Durbar, By Tavleen Singh, Hachette India, November 2012, Pages 324 (HB), Rs. 599
Azadi's Daughter: Journey of a Liberal Muslim , by Seema Mustafa, Imprint One, 2012, Rs 395
‘Tis the season of memoirs, musings if you will, by journalists almost as if they all have something momentous to say, being the first draughtsmen of history, as it were. In no particular pecking order over the last two years B.G. Verghese has penned First Draft: Witness to the Making of Modern India (Westland) followed by S.Nihal Singh’s Ink in My Veins (Hay House); Vinod Mehta’s Lucknow Boy (Penguin-Viking) and more recently, Kuldip Nayar’s Beyond the Lines (Roli Books). Established editors all they have written about the toil and toll of journalism mostly against the backdrop of the 50s, 60s and 70s, decades that contoured the politics as we know it today. Written by the male of the species, these scribes have written about a simpler time when editors were, well, editors — another relic for us to mourn — and news was a homogenous entity.
Suddenly, however there has been a sprouting of titles by a new generation of women journalists. Saba Naqvis’ In Good Faith (Rupa Rainleaf); Seema Mustafa Azadi’s Daughter, Journey of a Liberal Muslim (ImprintOne) and Tavleen Singh’s Durbar (Hachette). With TV anchor Barkha Dutt’s The Unquiet Land: Exploring India’s Fault Lines scheduled for completion by the end of this year, you have a quartet of tomes competing for attention.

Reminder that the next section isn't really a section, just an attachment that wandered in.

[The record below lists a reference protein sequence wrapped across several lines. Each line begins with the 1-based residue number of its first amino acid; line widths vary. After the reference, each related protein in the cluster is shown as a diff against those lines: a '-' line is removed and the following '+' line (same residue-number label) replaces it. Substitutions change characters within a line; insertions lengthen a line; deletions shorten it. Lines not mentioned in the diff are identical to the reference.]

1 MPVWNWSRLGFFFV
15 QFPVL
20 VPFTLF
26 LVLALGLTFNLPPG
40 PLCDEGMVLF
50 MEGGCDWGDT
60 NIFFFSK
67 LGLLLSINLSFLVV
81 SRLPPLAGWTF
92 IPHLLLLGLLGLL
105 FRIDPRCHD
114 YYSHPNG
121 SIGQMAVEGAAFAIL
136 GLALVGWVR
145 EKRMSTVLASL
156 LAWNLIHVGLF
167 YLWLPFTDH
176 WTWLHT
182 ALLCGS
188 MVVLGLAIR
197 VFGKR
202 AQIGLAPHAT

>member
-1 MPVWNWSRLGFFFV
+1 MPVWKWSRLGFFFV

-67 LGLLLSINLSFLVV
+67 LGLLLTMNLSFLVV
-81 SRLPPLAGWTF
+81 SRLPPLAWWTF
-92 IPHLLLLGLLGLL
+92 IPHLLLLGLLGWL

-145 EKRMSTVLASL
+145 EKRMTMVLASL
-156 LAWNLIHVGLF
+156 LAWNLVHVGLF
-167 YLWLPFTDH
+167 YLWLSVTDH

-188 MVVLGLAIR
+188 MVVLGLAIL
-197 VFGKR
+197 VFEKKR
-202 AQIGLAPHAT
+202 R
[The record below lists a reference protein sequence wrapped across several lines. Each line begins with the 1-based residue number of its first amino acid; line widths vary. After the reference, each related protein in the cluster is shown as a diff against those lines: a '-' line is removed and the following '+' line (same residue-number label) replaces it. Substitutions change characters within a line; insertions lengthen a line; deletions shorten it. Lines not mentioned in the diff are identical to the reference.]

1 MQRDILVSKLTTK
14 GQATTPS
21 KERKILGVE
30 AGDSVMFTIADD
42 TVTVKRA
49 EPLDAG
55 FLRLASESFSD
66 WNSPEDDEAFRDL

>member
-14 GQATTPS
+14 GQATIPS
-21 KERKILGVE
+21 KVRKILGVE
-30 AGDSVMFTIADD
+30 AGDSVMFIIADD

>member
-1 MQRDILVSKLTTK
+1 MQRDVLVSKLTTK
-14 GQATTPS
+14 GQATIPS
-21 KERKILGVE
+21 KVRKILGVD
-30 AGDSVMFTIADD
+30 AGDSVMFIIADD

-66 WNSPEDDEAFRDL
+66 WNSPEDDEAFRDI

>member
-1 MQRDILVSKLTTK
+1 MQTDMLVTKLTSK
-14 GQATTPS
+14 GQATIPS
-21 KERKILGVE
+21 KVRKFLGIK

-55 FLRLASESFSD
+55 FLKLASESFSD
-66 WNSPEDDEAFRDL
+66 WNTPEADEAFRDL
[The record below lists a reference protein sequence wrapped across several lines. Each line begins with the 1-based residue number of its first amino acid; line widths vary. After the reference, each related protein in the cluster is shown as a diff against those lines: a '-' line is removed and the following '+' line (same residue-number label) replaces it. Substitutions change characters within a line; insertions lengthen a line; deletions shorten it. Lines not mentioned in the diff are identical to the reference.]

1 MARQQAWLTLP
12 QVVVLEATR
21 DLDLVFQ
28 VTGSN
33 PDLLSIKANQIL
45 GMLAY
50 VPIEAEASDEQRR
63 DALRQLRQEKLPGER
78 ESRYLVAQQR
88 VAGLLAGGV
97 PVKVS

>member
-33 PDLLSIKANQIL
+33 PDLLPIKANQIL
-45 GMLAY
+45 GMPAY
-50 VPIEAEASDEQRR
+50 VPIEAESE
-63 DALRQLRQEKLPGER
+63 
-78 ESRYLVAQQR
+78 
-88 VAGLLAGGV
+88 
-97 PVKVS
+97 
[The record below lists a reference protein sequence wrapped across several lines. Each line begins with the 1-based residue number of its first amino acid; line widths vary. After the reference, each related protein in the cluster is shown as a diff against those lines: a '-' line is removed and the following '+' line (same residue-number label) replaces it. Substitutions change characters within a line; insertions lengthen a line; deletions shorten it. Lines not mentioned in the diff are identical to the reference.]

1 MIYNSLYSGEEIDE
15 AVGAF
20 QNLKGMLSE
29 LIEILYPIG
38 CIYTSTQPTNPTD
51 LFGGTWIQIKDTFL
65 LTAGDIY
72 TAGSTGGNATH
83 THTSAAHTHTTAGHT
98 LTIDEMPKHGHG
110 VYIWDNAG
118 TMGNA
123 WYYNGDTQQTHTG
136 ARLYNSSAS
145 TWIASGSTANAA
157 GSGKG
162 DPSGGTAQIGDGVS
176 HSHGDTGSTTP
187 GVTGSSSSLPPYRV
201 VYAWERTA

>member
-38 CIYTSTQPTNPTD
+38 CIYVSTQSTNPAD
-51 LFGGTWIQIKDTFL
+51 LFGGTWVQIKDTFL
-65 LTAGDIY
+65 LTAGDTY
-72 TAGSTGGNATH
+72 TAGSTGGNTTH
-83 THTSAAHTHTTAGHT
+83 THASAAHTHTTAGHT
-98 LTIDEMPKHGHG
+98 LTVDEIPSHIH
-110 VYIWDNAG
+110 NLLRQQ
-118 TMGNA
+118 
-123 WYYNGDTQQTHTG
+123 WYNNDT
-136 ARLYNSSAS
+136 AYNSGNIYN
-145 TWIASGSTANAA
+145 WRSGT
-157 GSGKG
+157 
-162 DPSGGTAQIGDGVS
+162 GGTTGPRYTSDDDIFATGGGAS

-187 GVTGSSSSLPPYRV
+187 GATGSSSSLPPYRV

In this cluster, Mustafa and Singh have the most in common. Both are the same vintage (more or less); both worked as political reporters for the then Calcutta daily, The Telegraph, often trumpeted as India’s first designed newspaper, and under the editorship of the unpredictable M.J. Akbar; both come from pedigreed backgrounds, daughters of privilege, which actually impacted the course of their careers in completely different ways; forceful and independent both earned their journalistic stripes when they were given prime assignments by the sometimes irascible Akbar. The two journos were also professionally evolving at a time when news was becoming an ever-changing organic beast, moving from print to include television as well. And though they don’t explicitly say so both our worthies see their careers as a tool of empowerment. And, finally, though written by journalists both these tomes are not strictly journalistic accounts. Farewell, ye olde 5Ws.
But the comparison pretty much stops there; these are not ladies-in-arms. While Mustafa’s volume at 189 pages is much slimmer, Singh’s superbly produced book comes in at a weightier 312 pages. Mustafa’s mostly vibrates with the drama of righteous opinion; Singh’s tone is more decadent, even frivolous; Mustafa’s book you read for profit, Singh’s you read for pleasure. Hers is more of a social and political commentary while Singh’s is a racy look into a world of entitlement dotted by Mapus, Vickys, Goodies, fifty shades of royalty and of course Rajiv and Sonia Gandhi.
Through a valuable introduction by academic Zoya Hasan we learn that Mustafa belongs to a well-known Muslim family of Lucknow closely associated with the national movement. In her progressive, enlightened world, women and men, and all religions, are considered equal. It’s when she connects with the outside world that Mustafa stumbles upon her own religious identity and its disadvantages. As a working journalist her frustrations against the injustices met out to Muslims, especially poor ones, grow. Chapter by painful chapter she realises, and the reader along with her, how the State willfully discriminates against its own. A thread of smouldering discontent runs through the book which takes Mustafa on to a path of activism.